And in the church, which is our focus this morning,
there is alienation for a variety of reasons.
It may be personal conflict.
It may be the result of being wounded by someone in the church,
or by the church itself, as an institution.
It may be the result of conflicting ideas,
that were dealt with in unhealthy ways.
It may be that we are being sucked in
by a culture that values individualism more than community,
and exercise of power more than submission.
So for whatever reason, the church is being driven apart,
we are being alienated from other members of Christ’s body.

For that to change, is always and ever, the work of the Spirit of God.
Healing of alienation is a deeply spiritual process.
It is not something we manufacture or manipulate,
by applying the right techniques.
For healing to happen,
we must be transformed, made new.

Remember our theme text in 2 Corinthians 5?
“If anyone is in Christ, there is a new creation:
everything old has passed away;
see, everything has become new! All this is from God.”
And for the Spirit’s transforming power to be let loose in us,
there must be repentance.

We heard a parable of Jesus this morning, from Matthew 18.
Usually we associate Matthew 18, with Jesus’ teaching
on how to deal with sin in the church.
When someone has offended us, or sinned against us,
we first go to that person directly,
and if unsuccessful, we take someone else with us,
and if still unsuccessful, we take it to the elders of the church.
We call this the “Matthew 18 principle”
and we use it as a guide for handling offenses.

What we read this morning is a continuation of this same passage.
After Jesus gave that teaching, Peter asked him,
“Lord, how many times do I need to forgive a church member
for committing the same offense? As much as seven times?”
Jesus said, “No, 77 times.” By which he meant, “777 if need be.”
Then he told a story.
A king once went to settle accounts with a servant
who owed him money worth 15 years of labor.
For someone today flipping burgers for $6.50 an hour,
that’s $200,000.
The man begged and pleaded,
so the king said, “Okay, you don’t owe me anything.
Consider yourself paid in full.
You’re free to go.”
The servant walks out,
and meets another servant who owes him money.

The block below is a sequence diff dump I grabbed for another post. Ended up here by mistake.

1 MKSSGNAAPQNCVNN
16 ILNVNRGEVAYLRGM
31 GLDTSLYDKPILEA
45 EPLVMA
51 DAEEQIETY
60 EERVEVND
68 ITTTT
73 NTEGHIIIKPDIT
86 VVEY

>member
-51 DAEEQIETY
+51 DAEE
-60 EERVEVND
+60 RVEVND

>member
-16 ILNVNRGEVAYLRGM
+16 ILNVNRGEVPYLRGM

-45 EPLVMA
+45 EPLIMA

An amount equal to one day’s labor.
At the same burger joint, it’s 50 bucks.
The man begs and pleads,
but the servant who was just forgiven 200 Grand,
paid no attention to him,
and had him thrown into debtor’s prison until he could repay.
Of course, the king was enraged when he heard about it,
had the first servant punished, and reinstated the debt.

So what does this have to do with reconciliation in the church?
Well, it’s not really about reconciliation.
It’s about what has to happen
if reconciliation is ever going to happen.
It’s called repentance.

And by “repentance” I don’t mean feeling sorry about something.
I don’t mean remorse.
It may involve remorse. And it probably should.
But repentance has nothing to do with how a person feels.
It has to do with how a person thinks.
That’s exactly what it means in the original Greek—ìåôÜíïéá—
to “think differently.”
It means dispensing with an old way of thinking
that led you down the wrong path,
and think in a new way that takes you down a different path.
Metanoia, or repentance, is a new way of thinking,
that leads to a new way of living.

When the servant was forgiven his debt of $200,000
he walked out without the slightest change in his thought pattern.
He was forgiven, but without repentance.
His self-centered way of thinking probably
got him into debt in the first place.
But the fact that his debt was forgiven,
had no impact whatsoever on his way of thinking.
He walked out in exactly the frame of mind he walked in with.
So, his behavior toward others was also unchanged.

This was a man who, without a doubt,
was living a life of alienation.
And because he refused to repent, to think in a different way,
he remained alienated.
He was not reconciled with the king, his fellow servants, or himself.

True reconciliation, it seems to me,
always involves some level of repentance.
To be reconciled is to repent and be converted.

We have always understood reconciliation with God in those terms.
Repent and be saved.
Change your way of thinking and behaving, and be reconciled.
It works the same when we need to be reconciled
with a sister or brother in Christ.
Gregory Baum, a Catholic theologian writes these words, and I quote,
“Reconciliation demands that
the groups or peoples at enmity with one another
review their own history
and in a leap of faith redefine their path into the future.”

A people being reconciled review the past,
with a full acknowledgment of their need for God’s mercy,